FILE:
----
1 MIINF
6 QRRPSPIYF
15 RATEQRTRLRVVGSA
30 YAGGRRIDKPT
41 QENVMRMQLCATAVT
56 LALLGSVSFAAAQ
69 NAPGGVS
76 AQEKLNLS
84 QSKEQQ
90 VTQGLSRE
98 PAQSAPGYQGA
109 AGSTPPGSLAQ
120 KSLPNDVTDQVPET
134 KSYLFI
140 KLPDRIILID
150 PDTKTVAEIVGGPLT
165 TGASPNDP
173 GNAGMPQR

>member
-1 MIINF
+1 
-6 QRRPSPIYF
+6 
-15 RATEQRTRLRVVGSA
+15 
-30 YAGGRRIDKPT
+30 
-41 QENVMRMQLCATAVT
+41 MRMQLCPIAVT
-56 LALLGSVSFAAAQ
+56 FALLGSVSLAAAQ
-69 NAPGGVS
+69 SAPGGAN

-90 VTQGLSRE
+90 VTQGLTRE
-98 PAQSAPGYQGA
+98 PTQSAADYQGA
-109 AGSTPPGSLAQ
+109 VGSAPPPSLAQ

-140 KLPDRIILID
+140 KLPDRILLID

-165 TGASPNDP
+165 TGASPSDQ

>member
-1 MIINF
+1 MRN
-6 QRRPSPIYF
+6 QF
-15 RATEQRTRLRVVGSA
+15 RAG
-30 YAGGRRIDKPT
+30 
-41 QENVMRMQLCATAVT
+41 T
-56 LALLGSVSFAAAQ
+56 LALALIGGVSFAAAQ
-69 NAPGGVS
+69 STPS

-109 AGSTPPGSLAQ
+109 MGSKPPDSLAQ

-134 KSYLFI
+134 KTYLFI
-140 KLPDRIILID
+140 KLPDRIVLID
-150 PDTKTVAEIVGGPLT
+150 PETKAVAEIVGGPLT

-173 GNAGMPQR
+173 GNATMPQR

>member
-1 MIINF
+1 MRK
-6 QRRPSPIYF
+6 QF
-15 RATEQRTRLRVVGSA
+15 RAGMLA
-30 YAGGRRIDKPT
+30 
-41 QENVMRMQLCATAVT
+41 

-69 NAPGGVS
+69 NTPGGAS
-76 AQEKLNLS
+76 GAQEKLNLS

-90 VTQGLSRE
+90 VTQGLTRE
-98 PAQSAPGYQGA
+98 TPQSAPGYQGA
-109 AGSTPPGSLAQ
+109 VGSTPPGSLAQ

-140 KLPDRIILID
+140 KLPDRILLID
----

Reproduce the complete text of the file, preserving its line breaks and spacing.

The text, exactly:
1 MIINF
6 QRRPSPIYF
15 RATEQRTRLRVVGSA
30 YAGGRRIDKPT
41 QENVMRMQLCATAVT
56 LALLGSVSFAAAQ
69 NAPGGVS
76 AQEKLNLS
84 QSKEQQ
90 VTQGLSRE
98 PAQSAPGYQGA
109 AGSTPPGSLAQ
120 KSLPNDVTDQVPET
134 KSYLFI
140 KLPDRIILID
150 PDTKTVAEIVGGPLT
165 TGASPNDP
173 GNAGMPQR

>member
-1 MIINF
+1 
-6 QRRPSPIYF
+6 
-15 RATEQRTRLRVVGSA
+15 
-30 YAGGRRIDKPT
+30 
-41 QENVMRMQLCATAVT
+41 MRMQLCPIAVT
-56 LALLGSVSFAAAQ
+56 FALLGSVSLAAAQ
-69 NAPGGVS
+69 SAPGGAN

-90 VTQGLSRE
+90 VTQGLTRE
-98 PAQSAPGYQGA
+98 PTQSAADYQGA
-109 AGSTPPGSLAQ
+109 VGSAPPPSLAQ

-140 KLPDRIILID
+140 KLPDRILLID

-165 TGASPNDP
+165 TGASPSDQ

>member
-1 MIINF
+1 MRN
-6 QRRPSPIYF
+6 QF
-15 RATEQRTRLRVVGSA
+15 RAG
-30 YAGGRRIDKPT
+30 
-41 QENVMRMQLCATAVT
+41 T
-56 LALLGSVSFAAAQ
+56 LALALIGGVSFAAAQ
-69 NAPGGVS
+69 STPS

-109 AGSTPPGSLAQ
+109 MGSKPPDSLAQ

-134 KSYLFI
+134 KTYLFI
-140 KLPDRIILID
+140 KLPDRIVLID
-150 PDTKTVAEIVGGPLT
+150 PETKAVAEIVGGPLT

-173 GNAGMPQR
+173 GNATMPQR

>member
-1 MIINF
+1 MRK
-6 QRRPSPIYF
+6 QF
-15 RATEQRTRLRVVGSA
+15 RAGMLA
-30 YAGGRRIDKPT
+30 
-41 QENVMRMQLCATAVT
+41 

-69 NAPGGVS
+69 NTPGGAS
-76 AQEKLNLS
+76 GAQEKLNLS

-90 VTQGLSRE
+90 VTQGLTRE
-98 PAQSAPGYQGA
+98 TPQSAPGYQGA
-109 AGSTPPGSLAQ
+109 VGSTPPGSLAQ

-140 KLPDRIILID
+140 KLPDRILLID